It’s an editorial judgment issue. If your newsroom is 100%, or 90% populated by people of one ideological persuasion, you’ve got nothing but an echo chamber. Who is going to review your story and suggest that you tackle an issue you didn’t think of because of your ideology? Who serves as that check and balance to ensure that you are pursuing stories of interest to those of the ideology not represented in your newsroom? Who helps to ensure that Democratic scandals are pursued and investigated with the same vigor and sense of proportion as Republican scandals, and vice-versa?

    An echo chamber is not a good thing if the goal is to produce good journalism.

  • DonS

    Sigh.

    No, I never said that balancing the number of liberals and conservatives in a newsroom would automatically make it balanced. And I certainly never said that a 50-50 newsroom filled with people having terrible journalism skills would be better than a newsroom filled with 100% liberals or conservatives who were excellent journalists. Certainly, that would not be the case.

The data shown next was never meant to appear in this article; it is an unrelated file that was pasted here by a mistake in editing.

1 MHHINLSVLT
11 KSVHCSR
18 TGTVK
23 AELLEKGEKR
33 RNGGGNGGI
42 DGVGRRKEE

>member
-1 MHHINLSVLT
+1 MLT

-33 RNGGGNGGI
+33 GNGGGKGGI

Moreover, I never called for quotas, or anything mandated by regulation. Nor do I think that a specific percentage or range of each ideology is required. And yes, a newsroom which seeks to do a good job reporting on issues important to its entire readership should have some people of color, some women and some men. Again, not a quota, but a representation. Again, voluntary, not regulated.

    It’s an editorial judgment issue. If your newsroom is 100%, or 90% populated by people of one ideological persuasion, you’ve got nothing but an echo chamber. Who is going to review your story and suggest that you tackle an issue you didn’t think of because of your ideology? Who serves as that check and balance to ensure that you are pursuing stories of interest to those of the ideology not represented in your newsroom? Who helps to ensure that Democratic scandals are pursued and investigated with the same vigor and sense of proportion as Republican scandals, and vice-versa?